jueves, 10 de marzo de 2016

Governance Structures for Digital Policies (I)

(This post contains draft material of the article published in Business Value Exchange

The digital technology is not anymore an isolated sector in the economy. Its general purpose nature has boosted the extension of its usage in very sector and the need for a coherent approach from the policy-making side. The vertical model of governance based in a vertical approach, with a unique ministry responsible for the digital policy that collaborates with the ICT industry associations, does not serve anymore. New models are emerging across the world based in the open government principles: Collaboration, transparency and participation.

Open government arises as a reaction to the complexity of the challenges that governments face. The more polyhedral the challenge, the more a government need an open governance structure to deal with it. Without any doubt, this is the case of the digital transformation of the society and the economy. Our whole environment is changing, from leisure to the work, from manufacturing to white-collar work, from human communication to travelling. As a consequence, for both the internal as the external faces of the digital policy governance, collaboration, participation and transparency are the axis of the new structures.

Starting with the external face of governance, different models of cross-sector councils are being promoted in some countries. One of the more consolidated experience is the French Digital Council (Conseil National du Numerique, CNN). The Council was set up in April 2011 by the French Government and has undergone some evolutions to develop in a better manner its advisory function. The CNN members are selected by the government and appointed by government decree. The Council’s thirty members come from across the digital spectrum, and include private sector professionals and entrepreneurs, researchers and activists.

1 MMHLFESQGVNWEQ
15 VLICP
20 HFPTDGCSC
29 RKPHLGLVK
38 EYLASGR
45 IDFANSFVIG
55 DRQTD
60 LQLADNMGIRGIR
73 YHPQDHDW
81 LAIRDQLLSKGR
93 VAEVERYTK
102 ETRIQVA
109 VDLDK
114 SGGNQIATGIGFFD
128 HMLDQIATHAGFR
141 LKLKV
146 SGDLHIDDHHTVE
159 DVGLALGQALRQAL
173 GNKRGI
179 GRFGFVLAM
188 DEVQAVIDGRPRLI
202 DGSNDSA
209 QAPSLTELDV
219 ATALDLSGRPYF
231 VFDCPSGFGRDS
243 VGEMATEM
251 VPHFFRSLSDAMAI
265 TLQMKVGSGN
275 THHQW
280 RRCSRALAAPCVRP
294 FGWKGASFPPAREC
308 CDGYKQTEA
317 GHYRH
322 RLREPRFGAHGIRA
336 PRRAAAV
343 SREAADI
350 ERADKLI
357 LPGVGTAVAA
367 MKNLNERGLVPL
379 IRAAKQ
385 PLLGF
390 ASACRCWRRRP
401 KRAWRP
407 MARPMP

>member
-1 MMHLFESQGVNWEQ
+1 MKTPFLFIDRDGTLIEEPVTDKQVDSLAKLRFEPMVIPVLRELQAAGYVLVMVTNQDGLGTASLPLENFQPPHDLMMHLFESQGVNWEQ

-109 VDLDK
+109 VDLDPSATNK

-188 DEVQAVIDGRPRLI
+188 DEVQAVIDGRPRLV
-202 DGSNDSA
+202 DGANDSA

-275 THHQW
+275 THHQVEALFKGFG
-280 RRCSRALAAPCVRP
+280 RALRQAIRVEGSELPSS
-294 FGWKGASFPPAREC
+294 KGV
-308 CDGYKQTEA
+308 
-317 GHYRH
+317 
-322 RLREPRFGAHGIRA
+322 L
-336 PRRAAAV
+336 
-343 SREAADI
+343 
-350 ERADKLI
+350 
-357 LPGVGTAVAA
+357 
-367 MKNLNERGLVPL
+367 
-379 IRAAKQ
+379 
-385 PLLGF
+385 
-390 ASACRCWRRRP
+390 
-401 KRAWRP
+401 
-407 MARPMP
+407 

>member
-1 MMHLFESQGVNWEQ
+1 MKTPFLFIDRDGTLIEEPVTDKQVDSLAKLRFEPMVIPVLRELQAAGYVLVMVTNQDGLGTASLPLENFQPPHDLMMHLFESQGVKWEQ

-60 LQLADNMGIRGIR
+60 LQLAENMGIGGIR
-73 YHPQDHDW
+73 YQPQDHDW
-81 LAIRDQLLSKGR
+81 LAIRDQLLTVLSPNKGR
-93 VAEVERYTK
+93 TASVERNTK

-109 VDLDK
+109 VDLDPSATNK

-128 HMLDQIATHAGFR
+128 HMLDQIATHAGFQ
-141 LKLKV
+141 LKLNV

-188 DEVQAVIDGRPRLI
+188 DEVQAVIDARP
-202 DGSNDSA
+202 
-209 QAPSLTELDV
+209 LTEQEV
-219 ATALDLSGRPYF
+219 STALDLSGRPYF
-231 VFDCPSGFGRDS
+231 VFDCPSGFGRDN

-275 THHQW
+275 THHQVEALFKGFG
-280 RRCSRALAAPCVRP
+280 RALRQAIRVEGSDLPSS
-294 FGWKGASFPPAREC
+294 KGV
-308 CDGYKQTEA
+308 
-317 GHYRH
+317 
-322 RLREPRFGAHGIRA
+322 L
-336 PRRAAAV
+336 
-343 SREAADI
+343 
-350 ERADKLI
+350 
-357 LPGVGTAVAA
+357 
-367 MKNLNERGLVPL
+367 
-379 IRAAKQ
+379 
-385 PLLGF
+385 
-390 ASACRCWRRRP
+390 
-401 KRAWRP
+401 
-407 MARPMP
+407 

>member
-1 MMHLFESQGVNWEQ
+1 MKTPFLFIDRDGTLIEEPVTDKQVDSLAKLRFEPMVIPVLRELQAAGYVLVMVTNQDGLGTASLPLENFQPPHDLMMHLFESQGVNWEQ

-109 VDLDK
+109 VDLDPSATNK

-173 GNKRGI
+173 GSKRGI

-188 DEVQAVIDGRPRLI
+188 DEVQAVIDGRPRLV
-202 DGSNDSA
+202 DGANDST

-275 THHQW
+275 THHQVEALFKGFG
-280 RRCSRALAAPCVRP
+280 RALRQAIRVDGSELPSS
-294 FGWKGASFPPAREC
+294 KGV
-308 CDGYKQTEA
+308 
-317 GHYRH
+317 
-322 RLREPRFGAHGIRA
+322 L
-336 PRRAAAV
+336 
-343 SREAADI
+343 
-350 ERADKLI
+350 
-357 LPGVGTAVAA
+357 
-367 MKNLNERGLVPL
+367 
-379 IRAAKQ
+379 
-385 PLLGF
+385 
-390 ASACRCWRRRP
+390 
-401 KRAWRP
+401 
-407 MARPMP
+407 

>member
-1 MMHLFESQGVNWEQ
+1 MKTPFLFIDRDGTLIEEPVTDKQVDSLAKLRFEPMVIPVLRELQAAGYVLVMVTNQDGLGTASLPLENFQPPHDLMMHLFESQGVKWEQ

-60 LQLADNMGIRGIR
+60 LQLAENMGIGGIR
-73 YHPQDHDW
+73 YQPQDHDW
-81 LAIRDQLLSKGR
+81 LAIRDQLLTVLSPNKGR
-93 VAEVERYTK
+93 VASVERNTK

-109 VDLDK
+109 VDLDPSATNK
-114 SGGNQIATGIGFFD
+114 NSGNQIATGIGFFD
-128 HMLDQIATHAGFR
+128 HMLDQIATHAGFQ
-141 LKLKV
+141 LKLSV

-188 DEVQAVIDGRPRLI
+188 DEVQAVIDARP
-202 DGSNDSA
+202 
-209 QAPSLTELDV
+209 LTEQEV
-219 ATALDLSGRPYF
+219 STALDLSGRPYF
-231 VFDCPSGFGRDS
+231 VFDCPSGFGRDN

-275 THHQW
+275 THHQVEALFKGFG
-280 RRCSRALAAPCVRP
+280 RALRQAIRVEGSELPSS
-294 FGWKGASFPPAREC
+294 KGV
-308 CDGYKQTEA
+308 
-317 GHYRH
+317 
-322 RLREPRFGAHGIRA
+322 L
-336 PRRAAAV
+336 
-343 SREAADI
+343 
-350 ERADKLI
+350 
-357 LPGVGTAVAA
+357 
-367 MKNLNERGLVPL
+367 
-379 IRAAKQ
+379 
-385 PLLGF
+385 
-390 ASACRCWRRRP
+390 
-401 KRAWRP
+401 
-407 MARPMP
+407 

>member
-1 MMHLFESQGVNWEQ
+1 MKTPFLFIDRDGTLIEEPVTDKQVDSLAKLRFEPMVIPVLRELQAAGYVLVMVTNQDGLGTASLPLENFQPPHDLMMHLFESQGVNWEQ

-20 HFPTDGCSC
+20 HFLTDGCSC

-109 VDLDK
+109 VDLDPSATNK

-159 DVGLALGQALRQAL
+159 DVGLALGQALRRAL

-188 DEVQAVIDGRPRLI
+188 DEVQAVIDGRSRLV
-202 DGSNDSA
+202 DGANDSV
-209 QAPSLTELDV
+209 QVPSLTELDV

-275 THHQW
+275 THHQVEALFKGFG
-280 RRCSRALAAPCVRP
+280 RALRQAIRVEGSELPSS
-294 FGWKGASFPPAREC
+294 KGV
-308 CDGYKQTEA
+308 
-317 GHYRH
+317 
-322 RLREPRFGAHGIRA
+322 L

In the USA, the government is experimenting with a different kind of animal. In november 2015 the US Commerce Department established the Digital Economy Board of Advisors (DEBA), which it will be composed of 15-20 members from the industry, academia and civil society. Instead of following the CNN model of membership based on the direct appointment by the government, the selection of the DEBA members is based in an open call where individuals and associations can nominate individuals based on its educational and professional merits. It is expected that DEBA will start in Q1 2016 its advisory function to promote an open internet that continues as an engine of growth, innovation, and free expression. 

Less information is available on other cases, as the Digital Economy Council (DEC) sponsored by the UK Government. This case looks as less ambitious model for collaboration established with the direct implication of TechUK, the UK ICT industry association. Apparently, the selection of the members is done by techUK only among ICT companies. Its only purpose is having regular meeting with the State Secretariat responsible for Digital Policies.

CNN, DEBA and DEC are examples of the external governance structure that supports the main government department in the design of digital policies. But as needed as this cross-sector collaboration with the outside is the whole-of-government collaboration. In the next days we will review this side of digital governance in the blog.

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